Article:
Chef DJ Tangalin adapts culinary prowess at Bivouac Ciderworks

Pickled Mackerel with honey glazed carrots, apples, rice crackers, and cauliflower puree by Bivouac Ciderworks chef Danilo "DJ" Tangalin Jr. in San Diego, California. (Eduardo Contreras/Union-Tribune)
(Eduardo Contreras / San Diego Union-Tribune)

Forget the term “farm-to-table” for describing seasonal cuisine composed of locally grown ingredients. Danilo “DJ” Tangalin Jr. lives up to a catchier, newer motto he calls “in-the-moment cooking.”

As executive chef for the new Bivouac Ciderworks in North Park (move over, craft-beer lovers), his spontaneity in the kitchen could mean today’s elk osso bucco is replaced tomorrow by wild boar chili. And those autumn pumpkins and winter squashes rolling into farmers markets become potential players in the vegan/vegetarian dishes comprising half of the menu.

“I’m always aware of seasonality and sustainability of products,” he says.

Born in the Philippines, Tangalin emigrated at age 16 with his family to Hawaii and then New Jersey, where he completed a two-year culinary program at a community college. It was the beginning of a culinary career that had him working under famed chefs Eric Ripert at the Ritz Carlton in Philadelphia, as well as for Daniel Patterson of Coi and Douglas Keane of Cyrus, both in the Bay Area.

His subsequent move to San Diego resulted in gigs as chef de cuisine at PrepKitchen Little Italy, part of Whisknladle Hospitality; corporate chef for Eat. Drink. Sleep. (JRDN and Decoy Dockside); and executive chef at Tidal.

During those stints, he introduced Filipino-style dishes into his repertoire, drawing on childhood experiences of helping his mother cook meat broths, pork belly adobo and other street foods she made while running a cantina.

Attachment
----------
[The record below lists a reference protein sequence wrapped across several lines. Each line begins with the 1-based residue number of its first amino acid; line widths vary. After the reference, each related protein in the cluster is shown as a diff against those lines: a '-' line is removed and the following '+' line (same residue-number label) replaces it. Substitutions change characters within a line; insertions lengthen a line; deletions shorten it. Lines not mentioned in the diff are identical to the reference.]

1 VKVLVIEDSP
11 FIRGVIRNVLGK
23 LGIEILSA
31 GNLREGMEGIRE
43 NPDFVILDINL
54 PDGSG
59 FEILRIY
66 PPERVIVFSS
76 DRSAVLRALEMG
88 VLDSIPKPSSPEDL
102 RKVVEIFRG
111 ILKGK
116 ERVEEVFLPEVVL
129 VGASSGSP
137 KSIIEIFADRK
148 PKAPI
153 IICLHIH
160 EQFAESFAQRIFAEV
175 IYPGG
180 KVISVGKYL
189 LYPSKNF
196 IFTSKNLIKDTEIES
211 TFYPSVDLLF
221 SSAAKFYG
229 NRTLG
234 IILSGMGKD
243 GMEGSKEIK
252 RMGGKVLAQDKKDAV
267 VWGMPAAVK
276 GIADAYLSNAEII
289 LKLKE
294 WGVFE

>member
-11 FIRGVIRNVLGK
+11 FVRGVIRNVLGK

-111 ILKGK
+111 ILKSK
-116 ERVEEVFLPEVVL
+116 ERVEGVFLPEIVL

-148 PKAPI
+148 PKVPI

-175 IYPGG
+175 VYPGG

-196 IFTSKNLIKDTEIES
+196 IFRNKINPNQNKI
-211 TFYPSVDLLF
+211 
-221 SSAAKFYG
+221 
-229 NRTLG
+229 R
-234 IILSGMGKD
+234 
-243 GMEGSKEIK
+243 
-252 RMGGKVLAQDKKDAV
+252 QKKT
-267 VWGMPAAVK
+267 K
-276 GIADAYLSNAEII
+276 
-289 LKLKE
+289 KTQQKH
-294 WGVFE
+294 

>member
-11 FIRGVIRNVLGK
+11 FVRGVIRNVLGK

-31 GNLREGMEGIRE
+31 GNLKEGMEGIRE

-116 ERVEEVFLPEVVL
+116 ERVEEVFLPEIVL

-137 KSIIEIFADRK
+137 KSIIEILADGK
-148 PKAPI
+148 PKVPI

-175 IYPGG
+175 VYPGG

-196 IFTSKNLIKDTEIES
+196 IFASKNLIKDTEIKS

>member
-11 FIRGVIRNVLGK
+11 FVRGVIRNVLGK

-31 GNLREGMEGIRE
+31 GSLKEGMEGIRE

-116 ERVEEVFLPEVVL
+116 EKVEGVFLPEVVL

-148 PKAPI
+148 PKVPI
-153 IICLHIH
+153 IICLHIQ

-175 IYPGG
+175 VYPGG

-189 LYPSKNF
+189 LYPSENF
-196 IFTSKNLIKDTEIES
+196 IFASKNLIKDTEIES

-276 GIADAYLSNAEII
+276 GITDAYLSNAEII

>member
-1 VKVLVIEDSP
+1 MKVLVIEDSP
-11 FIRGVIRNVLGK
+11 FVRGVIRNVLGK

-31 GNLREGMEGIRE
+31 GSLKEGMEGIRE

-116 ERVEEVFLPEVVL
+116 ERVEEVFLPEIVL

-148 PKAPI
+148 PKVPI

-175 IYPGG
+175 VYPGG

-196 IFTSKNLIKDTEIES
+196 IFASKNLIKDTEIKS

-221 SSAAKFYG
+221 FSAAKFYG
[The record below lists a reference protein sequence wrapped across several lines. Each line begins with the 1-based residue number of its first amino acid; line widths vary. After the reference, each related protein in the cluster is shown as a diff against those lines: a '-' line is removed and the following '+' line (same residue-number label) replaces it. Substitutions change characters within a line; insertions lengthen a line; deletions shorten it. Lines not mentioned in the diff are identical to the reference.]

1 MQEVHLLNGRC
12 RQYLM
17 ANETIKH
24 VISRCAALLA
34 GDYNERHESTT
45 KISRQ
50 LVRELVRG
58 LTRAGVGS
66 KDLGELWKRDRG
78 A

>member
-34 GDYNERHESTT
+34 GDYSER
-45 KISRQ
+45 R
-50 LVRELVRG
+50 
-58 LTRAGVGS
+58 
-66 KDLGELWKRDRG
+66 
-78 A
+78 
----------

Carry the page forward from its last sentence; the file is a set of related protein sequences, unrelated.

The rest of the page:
Helming the kitchen at Bivouac Ciderworks, he says, is “very different” compared to his past jobs in San Diego.

“This is one of the first local spots where I’m cooking that isn’t near the water. It’s more of a neighborhood type of place with neighborhood prices,” he notes. “And I’m making sure the food pairs well with the ciders and the camping design.”

Bivouac, which is scheduled to open in early November, is the brainchild of Matt Austin - an avid home brewer who also owns a local fly-fishing company - and his business partner Lara Worm. They recognized that craft beer is omnipresent along 30th Street in North Park - and hard cider wasn’t.

In introducing their product within a neighborhood awash in beer bars and breweries, they brought in local design firm Tecture to create an outdoor feel inside the 2,400-square-foot space. Their “rugged meets refined” ambiance was accomplished with the use of woods, metals and manufactured star constellations twinkling from a backlit wall.

“This is the first cider tap house in North Park, and the first one in San Diego to have a full restaurant,” says Tangalin. “The chance of getting involved in something from scratch that could become a big thing was a once-in-a-lifetime opportunity for me.”

Tangalin adapted his culinary prowess to a range of individually flavored apple-based ciders infused with currants, cherries, peaches and other fruits. Fermented onsite and dispensed from taps, they span from dry to sweet to champagne-style, ranging in alcohol from 5.5 to 12 percent.

“Here, we’re very much focused on the environment and I’ve evolved more into highlighting seasonal ingredients rather than manipulating them. These days, I’d rather use a whole organic peach in something instead of peach powder. “

His cider-friendly menu for the location’s launch includes entrée-size salads, ratatouille with seared tofu, steak frites, duck breast and a Filipino-inspired burger made of garlicky longanisa sausage. In addition, his signature poached-then-seared octopus served with pepperoni jam carries over from his days at JRDN and Tidal.

Bivouac Ciderworks: 3986 30th St., North Park, 619.725.0844,


2017 Chain of Gourmand